Do you know what I just discovered that I love? Bread making! Good old fashioned, homemade bread making! I am talking about the no shortcut, use your muscles way to make bread! It is so much fun!
The next time you are upset or frustrated about something, just get into the kitchen and make some bread. What a stress reliever! You are poundin' and punchin' dough for like 10 minutes! It's a great workout!
It is such a rewarding and therapeutic thing and you will be so proud of yourself when you make your first delicious loaf.
Here is how you do it!
Note: This recipe uses white flour and white sugar, not something I typically recommend, however bread making is an art that I am still learning. If you want to give it a try, start with the basics.
Basic Bread Recipe
- 2 cups of lukewarm water, about the temperature of a baby's bottle
- 2 tablespoons of sugar
- 1 1/2 tablespoons of yeast
- 1 teaspoon of sea salt
- 3 tablespoons of oil (I used an extra virgin olive/canola oil blend because that is what I had on hand. I have also read that you can skip this ingredient but I have not tried that yet)
- 6 cups of unbleached bread flour
Put 1 cup of warm water plus one tablespoon of sugar in a large mixing bowl. Stir to dissolve the sugar.
Add yeast and let sit for five minutes. Do not stir!
Add oil, salt, additional tablespoon of sugar, 3 cups of flour and another cup of warm water. Stir with a heavy wooden spoon or some kind of sturdy spoon 50 times in one direction and 50 times in the opposite direction.
Add another 3 cups of flour and dig in with your hands until the dough forms a good ball.
Place dough onto floured surface and let sit for ten minutes.
Rub oil and flour on hands before kneading to help prevent the dough sticking to your hands.
Set a timer for 10 minutes and begin to knead. This is where you get to sweat!
To knead the dough, flatten the dough and fold it over towards you, pressing down on it as you fold. Turn the dough sidewise and repeat. Flatten, fold, press, turn, flatten, fold, press, turn, etc, etc (see next few pictures).
Press and Turn…
When the 10 minutes is up, roll the dough into a ball and place it in a greased bowl. Roll the dough around in the bowl till a thin layer of oil covers the dough. Cover the bowl with a cloth and set it in a warm place for an hour to allow the dough to rise.
After an hour, check to see the dough has risen to about double in size. Make a fist and punch in the center of the dough. It will deflate it. Cover it again and let it rise again for another 30 minutes.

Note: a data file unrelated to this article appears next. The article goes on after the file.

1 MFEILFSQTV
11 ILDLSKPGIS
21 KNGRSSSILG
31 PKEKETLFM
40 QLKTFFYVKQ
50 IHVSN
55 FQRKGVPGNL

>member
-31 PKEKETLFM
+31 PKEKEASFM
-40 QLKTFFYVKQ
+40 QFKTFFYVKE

Next, divide the dough into two equal parts, let it rest 10 minutes.
Shape each piece into loaves. To make dough into loaves, flatten it into a rectangle. Fold dough in half towards you and flatten again.
Fold in thirds by overlapping the ends. Press with your hands.
Roll the dough in towards you to make a round cylinder and roll back and forth.
Seal each end by pressing with the edge of your hands. Smooth the loaf with your hands so it is even. Put in a greased nine inch loaf pan with the edge down.
Let it rise again in the loaf pans until the sides of the dough reach the pan and the top is well rounded (30 minutes to 1 hour).
Bake the loaves at 425 for about 25 to 30 minutes. To test for doneness, tap the crust and if it sounds hollow, it's done! If not, pop it back in the oven for a few minutes.
Brush the baked loaves with melted butter to make a soft, tender crust.
Remove the loaves from the pans. Set on wire racks to cool. Let it cool for at least 20 minutes before slicing and eating.
Enjoy your hard work and have a slice!!
Special thanks to Carroll Holmes, a professional bread maker, who inspired me to start making my own bread!
For additional reading, check out http://www.justpeace.org/bread.htm.
Health and blessings!
Randi's passion is to teach people the importance of getting into the kitchen to cook! When people get into the kitchen to cook, they can control their health and their waistline. She uses fresh ingredients and traditional foods in her cooking like butter. She is a Certified Holistic Health Coach, exercise enthusiast and a consultant for an international marketing company.